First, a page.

Not only did I survive the evil fourth draft, the fifth draft upon completion was structurally tight, the characters were all acting in authentic ways and I loved the manuscript again. Additionally, I was also relieved I had spared Lesley all my angst.
BECOMING YOUR INNER CHAMPION-EDITOR
Talking on this topic last Saturday was a light bulb moment for one of the writers in my editing seminar. Delia Strange went on to write a blog post about it.
In it she goes deeper than me just pointing out that editing is a process of picking all the mistakes and how it will consume you by definition of its brief.
Delia’s take on it was that editing becomes the worst kind of negative literary self-talk.
When we are looking for the flaws in our work, we are looking at the flaws in ourselves, in our abilities as writers. Of course that’s going to expunge our deepest, darkest fears to the surface where we’ll have to face down those ugly thoughts and squash them back in again.
She offers up this gem of advice:
So while I line edit, every sentence that doesn’t need changing or does its job, I’m going to tell myself: “Look at that! It’s flawless! It’s wonderful! I did a good job there!”
SURVIVING THE DARK NIGHT
I’m adding liberal doses of self-congratulation for the shiny bits to these other suggestions I put together as a mini survival guide in my seminar notes.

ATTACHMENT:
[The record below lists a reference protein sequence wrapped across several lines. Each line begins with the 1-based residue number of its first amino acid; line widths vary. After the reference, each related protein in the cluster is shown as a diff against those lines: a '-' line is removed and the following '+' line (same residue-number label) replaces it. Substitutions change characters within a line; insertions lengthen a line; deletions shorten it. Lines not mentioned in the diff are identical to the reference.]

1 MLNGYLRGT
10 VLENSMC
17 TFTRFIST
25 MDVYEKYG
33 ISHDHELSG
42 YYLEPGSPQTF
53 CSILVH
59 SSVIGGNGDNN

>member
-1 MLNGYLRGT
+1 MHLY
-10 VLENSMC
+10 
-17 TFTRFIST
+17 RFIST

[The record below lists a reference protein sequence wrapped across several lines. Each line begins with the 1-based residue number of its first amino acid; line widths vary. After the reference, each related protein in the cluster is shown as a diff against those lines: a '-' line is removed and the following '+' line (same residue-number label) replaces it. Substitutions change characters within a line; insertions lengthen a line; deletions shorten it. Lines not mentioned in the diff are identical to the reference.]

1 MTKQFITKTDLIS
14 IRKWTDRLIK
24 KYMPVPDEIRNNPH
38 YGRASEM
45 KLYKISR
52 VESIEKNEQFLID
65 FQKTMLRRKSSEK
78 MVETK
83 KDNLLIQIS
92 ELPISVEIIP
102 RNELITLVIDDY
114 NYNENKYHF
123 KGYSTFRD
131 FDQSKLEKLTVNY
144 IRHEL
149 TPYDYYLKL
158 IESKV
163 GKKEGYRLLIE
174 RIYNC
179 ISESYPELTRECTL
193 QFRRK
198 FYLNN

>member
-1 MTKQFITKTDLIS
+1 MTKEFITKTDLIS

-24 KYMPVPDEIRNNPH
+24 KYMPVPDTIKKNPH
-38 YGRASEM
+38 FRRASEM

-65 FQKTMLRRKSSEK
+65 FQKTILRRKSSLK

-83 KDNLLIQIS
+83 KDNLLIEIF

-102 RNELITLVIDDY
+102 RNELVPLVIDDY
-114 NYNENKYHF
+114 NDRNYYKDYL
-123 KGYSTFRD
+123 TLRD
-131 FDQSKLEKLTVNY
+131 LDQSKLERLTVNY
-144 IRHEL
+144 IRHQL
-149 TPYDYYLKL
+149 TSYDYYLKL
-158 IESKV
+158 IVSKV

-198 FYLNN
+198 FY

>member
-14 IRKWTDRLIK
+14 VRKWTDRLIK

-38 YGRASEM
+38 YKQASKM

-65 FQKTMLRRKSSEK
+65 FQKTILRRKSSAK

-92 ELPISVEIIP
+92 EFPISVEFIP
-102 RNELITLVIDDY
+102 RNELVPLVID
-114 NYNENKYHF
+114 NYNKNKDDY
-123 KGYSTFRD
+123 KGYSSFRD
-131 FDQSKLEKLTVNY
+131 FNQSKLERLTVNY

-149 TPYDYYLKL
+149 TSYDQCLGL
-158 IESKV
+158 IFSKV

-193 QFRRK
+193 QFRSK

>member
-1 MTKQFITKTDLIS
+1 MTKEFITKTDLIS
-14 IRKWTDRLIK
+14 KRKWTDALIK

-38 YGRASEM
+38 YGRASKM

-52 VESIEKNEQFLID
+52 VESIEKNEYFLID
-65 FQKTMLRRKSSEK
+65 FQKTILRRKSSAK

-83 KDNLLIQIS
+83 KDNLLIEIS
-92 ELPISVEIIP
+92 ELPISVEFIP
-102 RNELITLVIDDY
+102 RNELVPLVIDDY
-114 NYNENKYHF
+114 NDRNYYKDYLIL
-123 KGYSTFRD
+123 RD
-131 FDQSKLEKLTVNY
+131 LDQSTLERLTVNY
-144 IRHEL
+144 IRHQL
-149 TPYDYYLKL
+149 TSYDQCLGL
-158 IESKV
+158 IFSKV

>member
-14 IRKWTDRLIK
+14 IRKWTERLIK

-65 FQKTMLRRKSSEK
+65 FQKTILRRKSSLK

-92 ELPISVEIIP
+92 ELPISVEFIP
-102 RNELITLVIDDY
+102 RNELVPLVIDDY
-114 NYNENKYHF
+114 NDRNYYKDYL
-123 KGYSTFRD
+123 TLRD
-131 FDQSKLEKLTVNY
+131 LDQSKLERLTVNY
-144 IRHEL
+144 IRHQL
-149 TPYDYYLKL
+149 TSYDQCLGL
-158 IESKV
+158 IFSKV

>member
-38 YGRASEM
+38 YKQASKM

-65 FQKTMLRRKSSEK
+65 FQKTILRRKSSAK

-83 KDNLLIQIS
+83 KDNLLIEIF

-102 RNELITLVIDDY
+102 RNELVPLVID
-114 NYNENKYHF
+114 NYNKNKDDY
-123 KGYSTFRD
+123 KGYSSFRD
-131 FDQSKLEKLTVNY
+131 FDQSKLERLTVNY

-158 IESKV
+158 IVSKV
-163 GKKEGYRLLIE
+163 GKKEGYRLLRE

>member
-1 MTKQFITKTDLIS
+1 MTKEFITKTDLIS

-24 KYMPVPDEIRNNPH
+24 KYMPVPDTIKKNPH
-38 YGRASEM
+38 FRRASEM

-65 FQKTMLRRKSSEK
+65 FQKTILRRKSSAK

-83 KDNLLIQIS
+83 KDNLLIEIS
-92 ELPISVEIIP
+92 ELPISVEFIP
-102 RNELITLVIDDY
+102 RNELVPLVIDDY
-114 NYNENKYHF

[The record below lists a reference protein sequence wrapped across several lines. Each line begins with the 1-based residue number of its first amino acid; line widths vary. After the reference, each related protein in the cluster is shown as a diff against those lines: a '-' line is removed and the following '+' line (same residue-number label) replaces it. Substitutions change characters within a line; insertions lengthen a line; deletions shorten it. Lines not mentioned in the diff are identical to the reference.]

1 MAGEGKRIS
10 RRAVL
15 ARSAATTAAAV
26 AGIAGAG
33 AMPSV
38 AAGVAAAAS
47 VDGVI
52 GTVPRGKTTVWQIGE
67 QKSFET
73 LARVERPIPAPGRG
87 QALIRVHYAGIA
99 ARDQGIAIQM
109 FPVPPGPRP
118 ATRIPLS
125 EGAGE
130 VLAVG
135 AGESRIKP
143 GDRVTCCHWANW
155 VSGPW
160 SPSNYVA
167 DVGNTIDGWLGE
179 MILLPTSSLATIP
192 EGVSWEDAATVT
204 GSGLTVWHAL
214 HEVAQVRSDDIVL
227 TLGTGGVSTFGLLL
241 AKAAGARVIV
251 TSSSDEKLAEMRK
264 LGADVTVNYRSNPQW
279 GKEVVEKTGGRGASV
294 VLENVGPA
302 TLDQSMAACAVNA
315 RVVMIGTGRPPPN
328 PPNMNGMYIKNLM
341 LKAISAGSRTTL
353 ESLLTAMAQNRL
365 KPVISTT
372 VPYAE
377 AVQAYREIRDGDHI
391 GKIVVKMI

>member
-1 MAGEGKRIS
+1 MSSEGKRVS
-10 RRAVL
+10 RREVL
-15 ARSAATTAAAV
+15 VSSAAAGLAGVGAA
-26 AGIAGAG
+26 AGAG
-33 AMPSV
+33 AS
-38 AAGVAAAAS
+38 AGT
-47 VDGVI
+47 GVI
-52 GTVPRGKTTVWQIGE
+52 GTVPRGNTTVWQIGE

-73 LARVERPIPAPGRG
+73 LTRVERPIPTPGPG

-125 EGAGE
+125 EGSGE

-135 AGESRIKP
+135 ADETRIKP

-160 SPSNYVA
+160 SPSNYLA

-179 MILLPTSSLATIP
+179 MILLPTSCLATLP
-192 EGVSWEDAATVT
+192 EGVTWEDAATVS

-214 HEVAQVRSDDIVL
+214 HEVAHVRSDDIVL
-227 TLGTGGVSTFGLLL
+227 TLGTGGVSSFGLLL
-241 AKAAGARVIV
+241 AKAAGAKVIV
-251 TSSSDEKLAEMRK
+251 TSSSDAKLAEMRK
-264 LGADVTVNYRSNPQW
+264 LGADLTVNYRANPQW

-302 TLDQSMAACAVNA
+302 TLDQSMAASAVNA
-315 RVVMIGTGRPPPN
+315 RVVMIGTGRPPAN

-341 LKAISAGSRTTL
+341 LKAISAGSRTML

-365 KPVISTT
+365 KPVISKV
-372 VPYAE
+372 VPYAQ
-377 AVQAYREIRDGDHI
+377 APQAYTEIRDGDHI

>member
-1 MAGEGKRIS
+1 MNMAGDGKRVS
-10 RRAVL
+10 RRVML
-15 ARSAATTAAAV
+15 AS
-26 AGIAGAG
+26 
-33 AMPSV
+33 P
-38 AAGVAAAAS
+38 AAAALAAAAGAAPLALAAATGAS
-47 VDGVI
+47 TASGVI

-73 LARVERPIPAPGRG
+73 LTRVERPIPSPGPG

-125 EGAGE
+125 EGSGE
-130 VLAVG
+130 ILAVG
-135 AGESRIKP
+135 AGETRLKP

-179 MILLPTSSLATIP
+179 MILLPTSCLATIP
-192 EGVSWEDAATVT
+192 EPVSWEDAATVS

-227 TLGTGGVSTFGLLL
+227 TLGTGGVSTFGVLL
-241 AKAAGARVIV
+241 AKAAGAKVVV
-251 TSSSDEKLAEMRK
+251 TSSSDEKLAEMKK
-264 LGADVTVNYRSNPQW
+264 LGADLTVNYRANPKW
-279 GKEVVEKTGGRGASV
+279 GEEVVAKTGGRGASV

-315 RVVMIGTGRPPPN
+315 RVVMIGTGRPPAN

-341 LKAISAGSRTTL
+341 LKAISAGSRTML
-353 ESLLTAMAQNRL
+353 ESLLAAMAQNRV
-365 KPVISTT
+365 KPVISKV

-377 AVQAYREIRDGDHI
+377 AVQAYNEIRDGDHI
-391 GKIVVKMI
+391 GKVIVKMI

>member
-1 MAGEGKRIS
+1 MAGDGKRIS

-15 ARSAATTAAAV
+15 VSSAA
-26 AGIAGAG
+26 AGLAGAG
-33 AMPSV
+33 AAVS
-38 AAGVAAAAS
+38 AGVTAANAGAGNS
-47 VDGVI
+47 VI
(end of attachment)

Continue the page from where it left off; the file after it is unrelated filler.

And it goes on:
- Edit in steps – structural edits first, then line edits.
- Devise an editing schedule that maximises the time you have available and minimises the stress involved. Ensure you set aside days to rest and recharge.
- In that schedule specify milestones and celebrate each when it comes.
- Indulge in simple pleasures to offset the gruelling nature of editing. Write up a list as a ready reference in case your brain short-circuits.
- Be gentle with yourself when the darkness hits. It’s not the time to collude with the internal negative barrage.
- Burn essential oils, go for walks, use Rescue Remedy, write morning pages or anything else that brings you comfort and clarity.
- Have friends or colleagues who are willing to listen to you talk, rant, vent or cry if need be.
- Keep turning up to edit. If you feel you can’t, find a new way to engage with the process.
- Work in a different place.
- Ditch the isolation and organise editing sessions with another writer.
- Change your writing soundtrack.
- Read it aloud, or print it off, instead of struggling through it on the screen. This will let you mark up all the bits that are awesome as well as those that still need work.
ONE FINAL THOUGHT
Forewarned is forearmed to some extent. It still hard when you reach the dark point, but perhaps it’s not as hard as it might have been.
I think the dark night of the soul is a little like transition in labour. The bit where a woman screams: I. Can’t. Do. This.
The fact of the matter is: you are doing it. You are almost there. Take heart. The journey is almost over. Keeping going.
You will make it out the other side; relieved first, then happier about and more connected to the manuscript for your travel through the Underworld together.